When life throws you unexpected turns—when everything seems to fall apart or answers don’t come—don’t give up! God is teaching you patience.
As young adults, we face a lot of course-changing life choices. It can be difficult to turn to Heavenly Father with our questions when the answers seem to be delayed. President Dieter F. Uchtdorf speaks of the importance of continuing in patience, even when things don’t seem to be falling into place.
Patience is healthy—it “refines understanding” and “deepens [our] happiness”—but it is a difficult attribute to develop. Usually patience comes slowly, even painfully. Having patience is especially difficult in times when we truly yearn for something. Sometimes we may even be tempted to lock our hearts to protect ourselves. Opening our hearts and expressing our deepfelt feelings to God is more than difficult; it can be tear-jerkingly frustrating, heart-wrenchingly painful. Yet putting everything at his feet and accepting the need to be patient will make things work out in God’s own way and time.
Waiting on the Lord may not be the easiest way, but it will be the best for us. “Looking back,” President Uchtdorf says, “I know for sure that the promises of the Lord, if perhaps not always swift, are always certain.”
Patience does not mean simply waiting. In fact, it means dedicating ourselves to a purpose and promising ourselves—and God—that we will keep working and keep moving through whatever storms may come. As President Uchtdorf says, “It means staying with something and doing all that we can.” When God waits to give us answers, we can ease our fears by trying to understand why he wants us to develop patience. This understanding helps us recognize that things will still work out. If we are patient, accept God’s timing, and continue moving forward, God will bless us and help us to fulfill the desires of our hearts.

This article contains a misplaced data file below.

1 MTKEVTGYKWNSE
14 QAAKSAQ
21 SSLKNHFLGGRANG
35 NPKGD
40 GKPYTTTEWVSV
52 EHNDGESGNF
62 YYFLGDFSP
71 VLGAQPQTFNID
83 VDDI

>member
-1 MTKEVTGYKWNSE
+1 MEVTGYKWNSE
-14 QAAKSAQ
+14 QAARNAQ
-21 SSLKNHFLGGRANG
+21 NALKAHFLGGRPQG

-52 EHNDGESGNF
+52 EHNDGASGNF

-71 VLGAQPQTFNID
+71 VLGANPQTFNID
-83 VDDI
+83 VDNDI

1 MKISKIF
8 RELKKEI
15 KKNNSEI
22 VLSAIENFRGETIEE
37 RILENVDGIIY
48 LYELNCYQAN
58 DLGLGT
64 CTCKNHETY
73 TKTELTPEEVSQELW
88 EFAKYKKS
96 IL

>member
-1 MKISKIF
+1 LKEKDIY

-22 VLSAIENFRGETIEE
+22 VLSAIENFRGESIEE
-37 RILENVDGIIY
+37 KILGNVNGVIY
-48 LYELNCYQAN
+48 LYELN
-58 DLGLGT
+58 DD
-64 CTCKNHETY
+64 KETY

Read President Uchtdorf’s talk, “Continue in Patience.”
Source: LDS General Conference
—Charlotte Noelle Champenois, Mormon Insights
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Watch a short clip about a marshmallow experiment in which little children were given a choice: instant gratification of their appetites or a greater reward after a few minutes.
Photo courtesy of Thanasis Anastasiou
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